Toronto Mayor John Tory is resigning after admitting a relationship with a former employee
Toronto Mayor John Tory announced Friday that he was leaving office after admitting a relationship with a former employee.
“During the pandemic, I developed a relationship with a staff member in my office in a way that didn’t meet the standards I hold to as mayor and as a family man,” Tory said during a brief statement at City Hall.
Tory said the relationship ended “by mutual consent” earlier this year.
The employee found employment outside of his office during the relationship, he said.
“I recognize that developing this relationship was a serious mistake on my part.”
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Tory said the relationship came at a time when he and his wife, who was more than 40, were “living through many long periods apart as I carried out my responsibilities during the pandemic”.
Tory apologizes to ‘those harmed by my actions’
The mayor said he will take time to reflect on his “mistakes” and work to rebuild his family’s trust.
“I am deeply sorry and offer my unreserved apologies to the people of Toronto and anyone who has been harmed by my actions, including my staff, my City Council colleagues and civil servants, for whom I have such respect,” Tory said.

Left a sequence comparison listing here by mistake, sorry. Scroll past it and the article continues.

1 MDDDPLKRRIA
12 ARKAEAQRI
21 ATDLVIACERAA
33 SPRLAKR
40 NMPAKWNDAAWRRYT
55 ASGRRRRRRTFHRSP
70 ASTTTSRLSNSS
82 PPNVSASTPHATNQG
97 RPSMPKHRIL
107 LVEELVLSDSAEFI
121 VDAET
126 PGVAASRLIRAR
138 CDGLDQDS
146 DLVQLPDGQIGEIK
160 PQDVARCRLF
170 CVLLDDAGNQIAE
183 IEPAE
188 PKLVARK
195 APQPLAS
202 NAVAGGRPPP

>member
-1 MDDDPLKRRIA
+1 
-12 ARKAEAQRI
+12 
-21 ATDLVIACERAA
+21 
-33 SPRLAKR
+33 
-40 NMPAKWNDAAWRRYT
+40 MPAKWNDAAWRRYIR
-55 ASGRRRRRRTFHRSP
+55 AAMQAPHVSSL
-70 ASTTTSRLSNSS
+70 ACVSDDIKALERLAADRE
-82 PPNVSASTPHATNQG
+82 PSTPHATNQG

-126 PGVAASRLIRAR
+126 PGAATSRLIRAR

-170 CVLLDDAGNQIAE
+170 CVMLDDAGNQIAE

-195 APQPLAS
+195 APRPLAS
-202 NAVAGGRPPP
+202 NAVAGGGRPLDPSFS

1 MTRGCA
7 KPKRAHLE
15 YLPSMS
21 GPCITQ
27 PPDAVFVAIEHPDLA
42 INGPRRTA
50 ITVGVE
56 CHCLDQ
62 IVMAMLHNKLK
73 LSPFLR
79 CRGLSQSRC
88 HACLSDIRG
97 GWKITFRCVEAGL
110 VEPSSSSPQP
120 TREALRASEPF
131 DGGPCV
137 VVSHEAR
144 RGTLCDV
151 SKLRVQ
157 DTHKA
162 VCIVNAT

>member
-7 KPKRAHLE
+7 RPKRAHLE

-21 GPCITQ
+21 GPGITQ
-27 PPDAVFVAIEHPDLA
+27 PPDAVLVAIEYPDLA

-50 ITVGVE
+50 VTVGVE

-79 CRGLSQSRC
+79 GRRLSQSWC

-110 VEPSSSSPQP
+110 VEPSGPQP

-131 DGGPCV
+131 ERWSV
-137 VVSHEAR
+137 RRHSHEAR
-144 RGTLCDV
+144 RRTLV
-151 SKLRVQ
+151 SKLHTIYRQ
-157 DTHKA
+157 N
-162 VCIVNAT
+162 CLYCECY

“Most of all my apologies go to my wife Barb and my family whom I have let down more than anyone.”
Tory said he informed the integrity officer of the situation and asked the office to look into it. He said he will also be working with the city manager, city clerk and Deputy Mayor Jennifer McKelvie to ensure an “orderly transition” in the coming days.
“While I deeply regret having to step down from a job I love, in a city I love even more, I believe that in my heart, it’s best to devote myself wholeheartedly to the work that… is needed to restore these most important relationships,” he said.
“Also, I think it’s important that the office of mayor is not clouded in any way and that the city administration itself is not drawn into controversy for a long time by this misjudgment, especially on my part, given the challenges we face as a city.”